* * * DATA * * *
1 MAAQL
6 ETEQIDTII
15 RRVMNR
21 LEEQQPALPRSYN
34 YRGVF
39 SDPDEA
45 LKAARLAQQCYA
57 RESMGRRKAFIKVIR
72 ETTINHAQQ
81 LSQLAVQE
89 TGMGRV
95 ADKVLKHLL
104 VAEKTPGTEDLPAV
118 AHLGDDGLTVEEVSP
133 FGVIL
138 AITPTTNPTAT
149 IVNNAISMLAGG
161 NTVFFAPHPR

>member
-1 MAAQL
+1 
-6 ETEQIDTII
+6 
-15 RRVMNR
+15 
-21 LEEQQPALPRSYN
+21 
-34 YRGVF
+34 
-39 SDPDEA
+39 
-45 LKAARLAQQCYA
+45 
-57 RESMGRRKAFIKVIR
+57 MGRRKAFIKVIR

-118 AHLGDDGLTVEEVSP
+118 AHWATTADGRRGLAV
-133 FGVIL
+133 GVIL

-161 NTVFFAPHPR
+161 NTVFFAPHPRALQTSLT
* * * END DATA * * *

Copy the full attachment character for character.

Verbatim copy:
1 MAAQL
6 ETEQIDTII
15 RRVMNR
21 LEEQQPALPRSYN
34 YRGVF
39 SDPDEA
45 LKAARLAQQCYA
57 RESMGRRKAFIKVIR
72 ETTINHAQQ
81 LSQLAVQE
89 TGMGRV
95 ADKVLKHLL
104 VAEKTPGTEDLPAV
118 AHLGDDGLTVEEVSP
133 FGVIL
138 AITPTTNPTAT
149 IVNNAISMLAGG
161 NTVFFAPHPR

>member
-1 MAAQL
+1 
-6 ETEQIDTII
+6 
-15 RRVMNR
+15 
-21 LEEQQPALPRSYN
+21 
-34 YRGVF
+34 
-39 SDPDEA
+39 
-45 LKAARLAQQCYA
+45 
-57 RESMGRRKAFIKVIR
+57 MGRRKAFIKVIR

-118 AHLGDDGLTVEEVSP
+118 AHWATTADGRRGLAV
-133 FGVIL
+133 GVIL

-161 NTVFFAPHPR
+161 NTVFFAPHPRALQTSLT